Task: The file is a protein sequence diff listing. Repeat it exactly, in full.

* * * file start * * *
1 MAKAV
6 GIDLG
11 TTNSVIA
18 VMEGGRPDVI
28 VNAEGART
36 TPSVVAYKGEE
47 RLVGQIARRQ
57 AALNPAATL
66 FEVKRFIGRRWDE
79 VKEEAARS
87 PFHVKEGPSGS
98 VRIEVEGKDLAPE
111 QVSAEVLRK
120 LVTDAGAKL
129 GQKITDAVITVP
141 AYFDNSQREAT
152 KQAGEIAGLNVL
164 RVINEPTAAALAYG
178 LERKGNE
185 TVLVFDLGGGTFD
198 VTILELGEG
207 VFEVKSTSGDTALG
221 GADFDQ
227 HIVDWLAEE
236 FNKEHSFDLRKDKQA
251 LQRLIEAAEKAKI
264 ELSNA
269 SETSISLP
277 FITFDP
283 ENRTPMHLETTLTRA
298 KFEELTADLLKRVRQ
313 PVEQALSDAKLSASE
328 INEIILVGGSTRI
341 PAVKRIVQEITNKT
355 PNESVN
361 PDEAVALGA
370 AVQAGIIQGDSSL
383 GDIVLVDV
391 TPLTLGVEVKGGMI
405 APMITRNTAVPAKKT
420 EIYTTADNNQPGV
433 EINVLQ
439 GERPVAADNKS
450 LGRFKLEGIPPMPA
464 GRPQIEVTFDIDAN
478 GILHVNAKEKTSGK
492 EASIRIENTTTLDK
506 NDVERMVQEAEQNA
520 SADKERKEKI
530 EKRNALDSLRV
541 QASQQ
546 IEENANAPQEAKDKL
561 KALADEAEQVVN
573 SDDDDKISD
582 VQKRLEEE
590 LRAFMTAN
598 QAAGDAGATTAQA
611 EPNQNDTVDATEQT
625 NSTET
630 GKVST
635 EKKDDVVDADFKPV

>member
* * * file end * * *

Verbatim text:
1 MAKAV
6 GIDLG
11 TTNSVIA
18 VMEGGRPDVI
28 VNAEGART
36 TPSVVAYKGEE
47 RLVGQIARRQ
57 AALNPAATL
66 FEVKRFIGRRWDE
79 VKEEAARS
87 PFHVKEGPSGS
98 VRIEVEGKDLAPE
111 QVSAEVLRK
120 LVTDAGAKL
129 GQKITDAVITVP
141 AYFDNSQREAT
152 KQAGEIAGLNVL
164 RVINEPTAAALAYG
178 LERKGNE
185 TVLVFDLGGGTFD
198 VTILELGEG
207 VFEVKSTSGDTALG
221 GADFDQ
227 HIVDWLAEE
236 FNKEHSFDLRKDKQA
251 LQRLIEAAEKAKI
264 ELSNA
269 SETSISLP
277 FITFDP
283 ENRTPMHLETTLTRA
298 KFEELTADLLKRVRQ
313 PVEQALSDAKLSASE
328 INEIILVGGSTRI
341 PAVKRIVQEITNKT
355 PNESVN
361 PDEAVALGA
370 AVQAGIIQGDSSL
383 GDIVLVDV
391 TPLTLGVEVKGGMI
405 APMITRNTAVPAKKT
420 EIYTTADNNQPGV
433 EINVLQ
439 GERPVAADNKS
450 LGRFKLEGIPPMPA
464 GRPQIEVTFDIDAN
478 GILHVNAKEKTSGK
492 EASIRIENTTTLDK
506 NDVERMVQEAEQNA
520 SADKERKEKI
530 EKRNALDSLRV
541 QASQQ
546 IEENANAPQEAKDKL
561 KALADEAEQVVN
573 SDDDDKISD
582 VQKRLEEE
590 LRAFMTAN
598 QAAGDAGATTAQA
611 EPNQNDTVDATEQT
625 NSTET
630 GKVST
635 EKKDDVVDADFKPV

>member